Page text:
Point-of-sale systems have become increasingly important for management functions, inventory control and increasing efficiency in restaurant environments. Successful restaurants need to handle diverse groups of front- and back-of-the-house employees, reduce waste from spoilage and cooking mistakes, handle multiple payment options and configure seating strategies to maximize turnover and profit. Choosing the right restaurant POS systems depends on the type of restaurant, cuisine, operating budget and number of customers.
Management Choices Rely on Many Elements
Choosing an operating system has greater implications than simply handling purchase-card sales, some small, neighborhood-type restaurants might function perfectly with merchant credit-card services, personal computers and manual order-taking and inventory systems. Thrifty restaurant operations might choose simple POS software, use basic payroll services, download free restaurant POS software and make do with classic supervision and auditing by trained personnel.
Larger operations that offer retail products, catering services, food deliveries and drive-through windows can increase their efficiency, eliminate waste, troubleshoot staff problems and provide multiple languages for foreign workers by choosing advanced restaurant POS systems.
- Comprehensive systems, while expensive, save money by handling duties that workers would need to perform in labor-intensive procedures. Restaurant POS systems perform multiple tasks including processing credit-card transactions, taking customer orders and disseminating them to multiple stations, tracking inventory, managing payroll and scheduling tasks, ordering supplies, generating custom gift cards and implementing customer loyalty programs.
- Systems like Adelo For Restaurants can take orders in one language and send them to the bar and kitchen in different languages.
- Restaurant POS systems can operate with minimal iPad hardware, receipt printers and card readers. The new Breadcrumb system offers a strong suite of services that runs on iPads.
- Traditional restaurant POS systems leaders, such as Aloha and Micros, work well for restaurant chains, multiple-department operations or hotels. These systems require substantial hardware and software investments, but custom sales tools, dining-room management applications and advanced accounting and management software help complex operations run more efficiently.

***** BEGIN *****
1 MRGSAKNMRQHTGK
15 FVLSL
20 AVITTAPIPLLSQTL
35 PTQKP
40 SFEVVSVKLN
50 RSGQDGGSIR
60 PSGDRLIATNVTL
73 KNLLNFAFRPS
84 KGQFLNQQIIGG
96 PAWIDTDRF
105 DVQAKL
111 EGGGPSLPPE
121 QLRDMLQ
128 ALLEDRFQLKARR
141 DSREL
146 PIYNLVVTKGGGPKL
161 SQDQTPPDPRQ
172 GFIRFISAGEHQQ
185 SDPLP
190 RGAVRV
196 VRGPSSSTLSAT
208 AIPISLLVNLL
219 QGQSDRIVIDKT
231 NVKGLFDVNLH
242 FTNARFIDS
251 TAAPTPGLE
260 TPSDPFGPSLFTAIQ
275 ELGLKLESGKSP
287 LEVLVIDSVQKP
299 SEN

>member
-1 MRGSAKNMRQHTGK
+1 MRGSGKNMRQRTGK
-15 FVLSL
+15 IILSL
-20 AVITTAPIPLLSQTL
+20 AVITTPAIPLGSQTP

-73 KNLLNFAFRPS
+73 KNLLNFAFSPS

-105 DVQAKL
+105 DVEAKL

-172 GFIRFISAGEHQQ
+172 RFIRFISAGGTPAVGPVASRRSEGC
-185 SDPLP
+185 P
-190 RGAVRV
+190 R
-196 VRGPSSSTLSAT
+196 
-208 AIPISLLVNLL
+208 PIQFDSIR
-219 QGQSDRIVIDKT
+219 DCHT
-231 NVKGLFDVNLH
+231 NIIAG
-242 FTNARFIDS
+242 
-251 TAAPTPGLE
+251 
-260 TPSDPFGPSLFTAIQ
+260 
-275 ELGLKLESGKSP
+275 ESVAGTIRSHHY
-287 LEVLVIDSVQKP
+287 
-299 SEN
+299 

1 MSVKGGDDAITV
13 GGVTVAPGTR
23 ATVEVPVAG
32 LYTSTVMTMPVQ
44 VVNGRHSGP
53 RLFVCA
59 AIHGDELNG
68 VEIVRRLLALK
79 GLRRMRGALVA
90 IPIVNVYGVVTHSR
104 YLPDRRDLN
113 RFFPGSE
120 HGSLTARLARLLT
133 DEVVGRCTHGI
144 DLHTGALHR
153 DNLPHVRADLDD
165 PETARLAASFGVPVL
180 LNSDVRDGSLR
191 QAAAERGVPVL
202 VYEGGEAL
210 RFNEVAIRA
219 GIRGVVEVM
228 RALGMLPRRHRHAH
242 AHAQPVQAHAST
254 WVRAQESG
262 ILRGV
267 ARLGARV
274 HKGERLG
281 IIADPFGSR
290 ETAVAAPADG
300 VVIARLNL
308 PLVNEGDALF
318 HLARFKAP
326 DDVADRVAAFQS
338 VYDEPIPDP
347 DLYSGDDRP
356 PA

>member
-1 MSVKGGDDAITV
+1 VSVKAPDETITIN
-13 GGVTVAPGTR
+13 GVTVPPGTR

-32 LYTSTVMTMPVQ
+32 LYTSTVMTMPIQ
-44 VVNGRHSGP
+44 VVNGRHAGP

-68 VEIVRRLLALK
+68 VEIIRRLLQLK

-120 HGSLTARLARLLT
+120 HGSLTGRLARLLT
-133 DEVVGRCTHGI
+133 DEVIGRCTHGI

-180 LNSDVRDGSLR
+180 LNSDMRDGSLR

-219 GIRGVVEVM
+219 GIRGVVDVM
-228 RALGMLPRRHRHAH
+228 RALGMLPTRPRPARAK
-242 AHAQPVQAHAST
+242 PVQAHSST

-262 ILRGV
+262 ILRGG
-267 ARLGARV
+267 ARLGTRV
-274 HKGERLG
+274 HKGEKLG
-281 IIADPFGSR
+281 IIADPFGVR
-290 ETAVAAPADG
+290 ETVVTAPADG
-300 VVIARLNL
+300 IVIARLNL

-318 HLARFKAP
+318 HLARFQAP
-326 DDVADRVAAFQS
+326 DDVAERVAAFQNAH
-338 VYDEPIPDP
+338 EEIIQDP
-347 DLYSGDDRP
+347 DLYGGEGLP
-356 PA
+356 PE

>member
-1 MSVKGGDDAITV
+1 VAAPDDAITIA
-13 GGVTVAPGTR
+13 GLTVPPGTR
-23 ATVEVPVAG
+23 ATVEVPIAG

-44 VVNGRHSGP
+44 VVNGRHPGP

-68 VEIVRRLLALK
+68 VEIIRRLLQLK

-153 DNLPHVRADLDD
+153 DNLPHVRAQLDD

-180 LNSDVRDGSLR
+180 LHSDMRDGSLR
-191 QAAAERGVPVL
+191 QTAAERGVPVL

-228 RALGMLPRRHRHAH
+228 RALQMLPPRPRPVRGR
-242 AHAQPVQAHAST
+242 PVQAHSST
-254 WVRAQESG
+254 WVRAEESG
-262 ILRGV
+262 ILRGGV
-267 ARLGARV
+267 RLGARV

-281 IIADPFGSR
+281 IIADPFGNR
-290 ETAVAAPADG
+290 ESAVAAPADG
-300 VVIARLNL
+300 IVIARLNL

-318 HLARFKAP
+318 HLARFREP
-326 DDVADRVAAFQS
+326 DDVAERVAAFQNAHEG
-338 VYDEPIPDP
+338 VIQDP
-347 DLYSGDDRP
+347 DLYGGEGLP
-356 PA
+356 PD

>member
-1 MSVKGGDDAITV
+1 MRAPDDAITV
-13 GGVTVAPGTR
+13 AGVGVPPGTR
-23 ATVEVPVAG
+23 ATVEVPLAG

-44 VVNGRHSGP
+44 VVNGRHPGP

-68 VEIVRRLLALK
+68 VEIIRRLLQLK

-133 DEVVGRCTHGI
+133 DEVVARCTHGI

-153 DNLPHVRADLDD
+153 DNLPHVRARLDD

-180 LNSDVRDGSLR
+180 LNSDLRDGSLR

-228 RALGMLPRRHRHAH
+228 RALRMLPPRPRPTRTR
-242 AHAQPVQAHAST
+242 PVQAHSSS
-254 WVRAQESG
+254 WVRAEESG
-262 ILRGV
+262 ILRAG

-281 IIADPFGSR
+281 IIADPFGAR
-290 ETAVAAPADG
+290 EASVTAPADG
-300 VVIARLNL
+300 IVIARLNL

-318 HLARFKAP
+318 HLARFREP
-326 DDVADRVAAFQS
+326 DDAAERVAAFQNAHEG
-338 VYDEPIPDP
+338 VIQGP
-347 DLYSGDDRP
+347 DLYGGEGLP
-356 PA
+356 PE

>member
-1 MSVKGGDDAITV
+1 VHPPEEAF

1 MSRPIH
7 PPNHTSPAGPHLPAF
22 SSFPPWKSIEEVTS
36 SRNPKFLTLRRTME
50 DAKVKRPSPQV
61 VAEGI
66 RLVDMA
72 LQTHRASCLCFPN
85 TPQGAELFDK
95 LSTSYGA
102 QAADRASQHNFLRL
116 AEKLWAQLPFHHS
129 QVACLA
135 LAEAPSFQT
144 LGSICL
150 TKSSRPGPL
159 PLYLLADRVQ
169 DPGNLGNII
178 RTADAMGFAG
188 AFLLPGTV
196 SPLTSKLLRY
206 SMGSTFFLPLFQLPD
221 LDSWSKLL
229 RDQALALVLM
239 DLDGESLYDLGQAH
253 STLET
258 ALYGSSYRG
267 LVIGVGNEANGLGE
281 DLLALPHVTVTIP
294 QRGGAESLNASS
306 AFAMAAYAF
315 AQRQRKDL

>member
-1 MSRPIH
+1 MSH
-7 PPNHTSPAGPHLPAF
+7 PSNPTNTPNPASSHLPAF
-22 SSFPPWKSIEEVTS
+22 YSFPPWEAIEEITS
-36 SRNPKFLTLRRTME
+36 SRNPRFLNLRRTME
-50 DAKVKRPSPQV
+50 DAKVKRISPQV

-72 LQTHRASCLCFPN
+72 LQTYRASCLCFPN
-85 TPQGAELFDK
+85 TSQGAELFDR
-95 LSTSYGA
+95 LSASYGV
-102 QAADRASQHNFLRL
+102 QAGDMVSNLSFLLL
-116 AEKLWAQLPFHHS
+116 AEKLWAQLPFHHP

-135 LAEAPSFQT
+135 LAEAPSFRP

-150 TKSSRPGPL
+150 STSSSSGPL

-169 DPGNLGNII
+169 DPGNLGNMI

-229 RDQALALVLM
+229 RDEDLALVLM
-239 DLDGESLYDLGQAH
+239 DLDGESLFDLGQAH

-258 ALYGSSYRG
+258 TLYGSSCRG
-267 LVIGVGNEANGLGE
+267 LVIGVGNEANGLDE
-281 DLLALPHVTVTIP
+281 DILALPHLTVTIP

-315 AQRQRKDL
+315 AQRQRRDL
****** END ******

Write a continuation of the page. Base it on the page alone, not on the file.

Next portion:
- The greater the number of terminals, the more advanced the restaurant POS systems should be to process multiple restaurant applications simultaneously.
Operating Systems and Hardware Requirements
Owners and managers need to analyze their needs to choose the best deployment scenarios. Hardware requirements vary among different restaurant POS systems, and simple systems might run on portable devices or standard personal computers. Networking multiple cash registers, terminals, printers and restaurant locations requires Windows servers, extensive POS hardware, compatible software and touch-screen computers to realize the maximum benefits of these advanced restaurant POS systems.
Critical secondary features play prominent roles in the success of fine-dining establishments, multilevel marketing operations, chain restaurants and major hospitality destinations. Service details and support prove crucial when implementing comprehensive restaurant POS systems.
Remember that more complex systems require training workers and managers to operate them, so consider how difficult and expensive it will be to educate the staff.
Some restaurants might only need to upgrade their old systems, add plug-and-play modules or consider buying used systems. However, only original clients receive service and support from most software and hardware vendors.
The Right System Often Depends on Price
Comprehensive systems generate unexpected expenses for hardware upgrades, training, terminals and peripherals. Inexpensive systems include QuickBooks POS, Restaurant Pro Express, Adelo, Breadcrumb, and Cash Register Express. Hundred of providers offer full, partial and software-based systems for restaurant management. Even the most basic systems usually require cash drawers, bar-code scanners, printers, car readers, terminals, software, keyboards and mouses.